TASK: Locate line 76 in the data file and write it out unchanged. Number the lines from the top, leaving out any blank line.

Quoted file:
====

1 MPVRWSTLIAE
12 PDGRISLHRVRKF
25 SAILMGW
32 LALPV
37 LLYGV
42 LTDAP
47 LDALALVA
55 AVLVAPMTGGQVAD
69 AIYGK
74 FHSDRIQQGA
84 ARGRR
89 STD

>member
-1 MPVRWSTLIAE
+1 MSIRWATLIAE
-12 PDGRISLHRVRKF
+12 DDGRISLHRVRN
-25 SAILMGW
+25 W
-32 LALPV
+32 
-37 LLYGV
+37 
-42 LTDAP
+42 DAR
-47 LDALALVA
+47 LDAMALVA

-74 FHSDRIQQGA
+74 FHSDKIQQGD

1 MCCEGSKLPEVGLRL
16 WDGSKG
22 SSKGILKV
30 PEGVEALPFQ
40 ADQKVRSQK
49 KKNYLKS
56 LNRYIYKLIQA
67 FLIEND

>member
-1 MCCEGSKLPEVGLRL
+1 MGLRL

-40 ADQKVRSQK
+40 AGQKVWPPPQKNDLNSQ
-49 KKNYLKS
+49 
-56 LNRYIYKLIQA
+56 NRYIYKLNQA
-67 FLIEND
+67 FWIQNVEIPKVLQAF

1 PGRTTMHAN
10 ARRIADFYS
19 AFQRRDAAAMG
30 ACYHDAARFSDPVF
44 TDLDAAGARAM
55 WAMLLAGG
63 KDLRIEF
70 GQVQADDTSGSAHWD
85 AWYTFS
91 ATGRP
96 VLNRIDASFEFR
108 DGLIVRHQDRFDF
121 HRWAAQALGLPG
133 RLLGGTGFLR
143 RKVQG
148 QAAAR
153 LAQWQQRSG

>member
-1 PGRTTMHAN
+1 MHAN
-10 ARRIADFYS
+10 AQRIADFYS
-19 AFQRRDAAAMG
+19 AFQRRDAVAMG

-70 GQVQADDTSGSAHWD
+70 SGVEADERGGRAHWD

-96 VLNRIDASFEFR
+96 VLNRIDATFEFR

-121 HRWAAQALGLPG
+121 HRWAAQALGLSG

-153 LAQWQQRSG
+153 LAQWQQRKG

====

+96 VLNRIDATFEFR